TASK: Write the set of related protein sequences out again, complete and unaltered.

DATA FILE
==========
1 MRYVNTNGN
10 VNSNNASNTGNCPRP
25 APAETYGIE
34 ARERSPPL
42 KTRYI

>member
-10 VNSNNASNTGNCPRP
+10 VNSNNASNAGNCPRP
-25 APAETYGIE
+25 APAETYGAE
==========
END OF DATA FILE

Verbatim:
1 MRYVNTNGN
10 VNSNNASNTGNCPRP
25 APAETYGIE
34 ARERSPPL
42 KTRYI

>member
-10 VNSNNASNTGNCPRP
+10 VNSNNASNAGNCPRP
-25 APAETYGIE
+25 APAETYGAE